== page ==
He called himself Stumpy, he autographed steak knives, he hosted promotional events in Las Vegas where he entertained visiting society ladies by chopping up sausages and handing them round as canapes.

‘The jokes were great. I was kind of sad and depressed until the first joke came out but then I started feeling better. I felt that it humanised me, it lifted me up.’

He insists he never really wanted to become a porn star — although one can understand his yearning to show the world he had not lost his ability to function sexually.

‘It was temporary, a novelty, more of a retaliation. My wife hurt me and tried to ruin my life, so it was my way of saying it was just a scratch, no big deal.’

Some scratch!

Who was being honest about that night? Someone had to be innocent and someone had to be guilty, but the truth is as murky and evasive now as it was then.

Despite his acquittal, John was forever cast as the bad guy while Lorena was hailed as a champion, even though prosecutors called her actions ‘a calculated and malicious act of revenge.’ She became an icon of third-wave feminism, a symbol of female power in the face of what was seen as increasing male aggression.

No wonder Bobbitt does not want to return to the fanaticism of those days. Outside the court during Lorena’s trial, jubilant feminists sold T-shirts carrying the words A Cut Above and depicting a knife dripping with blood. Vendors offered handmade chocolate penises at $10 a piece. One band of unhinged radical feminists from Lorena’s native Ecuador threatened what they called ‘emasculation terrorism,’ in which they would cut off the penises of ten American men for every year of Mrs Bobbitt’s prison sentence, if she was jailed.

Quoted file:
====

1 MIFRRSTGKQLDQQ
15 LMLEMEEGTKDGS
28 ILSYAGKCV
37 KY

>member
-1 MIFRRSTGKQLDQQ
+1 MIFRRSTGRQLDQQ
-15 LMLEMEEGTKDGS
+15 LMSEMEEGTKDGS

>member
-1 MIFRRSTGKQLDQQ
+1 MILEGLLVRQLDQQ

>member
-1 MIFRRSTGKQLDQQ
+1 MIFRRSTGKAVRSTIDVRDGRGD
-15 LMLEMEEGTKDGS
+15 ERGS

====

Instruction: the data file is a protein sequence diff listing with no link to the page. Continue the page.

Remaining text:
Meanwhile, famous feminist voices rallied to the cause.

‘It is the perfect allegory for the escalating gender war,’ boomed author Naomi Wolf. Law professor Susan Estrich called it ‘every man’s worst nightmare and many women’s occasional fantasy.’

Author and political activist Barbara Ehrenreich said she understood why some women felt a ‘ripple of glee’ upon hearing about Bobbitt’s fate.

American academic and social critic Camille Paglia called it a ‘revolutionary act’. Men’s organisations were aghast, calling it a tragedy, an ‘open season on men’ that not only condoned taking the law ‘into your own hands’ but also encouraged what it called ‘jungle savagery’.

Even now, people forget that were it not for the wonders of medicine and microsurgery, this would be a very different story indeed. Yet that did not stop pressure groups and feminist warriors, then and now, from descending upon this misbegotten pair like vultures, eager to exploit their grim little marriage for sex war purposes.

Yet John and Lorena were and are not quite the hero and heroine everyone wanted them to be. Back then, he was inarticulate and was later convicted of assaulting a topless dancer girlfriend. And the court case revealed Lorena’s history of thieving. Today, she works in a beauty salon and lives with David, her partner of 20 years and their 13-year-old daughter Olivia.

She started a foundation dedicated to preventing domestic violence, but it seems to do little more than a few token gestures.

All in all, it would be a blessing if everyone put their pet causes to one side and we could close the lid on this awful case for ever. Even Mr Bobbitt seems to think so.

‘I don’t know anyone who has been through so much with their sex organ as I have,’ says ol’ Stumpy, star of Frankenpenis and sometime international joke.

He says over the years he has learned much, become ‘more articulate, sensitive and understanding’ and even cries at romantic films.

He celebrated his 50th birthday last year with friends in ‘a real nice expensive steak restaurant’ and is pretty happy with his lot.

I ask girlfriend Joni if anything about him would surprise people.

‘Yes,’ she says. ‘The fact that he is so nice.’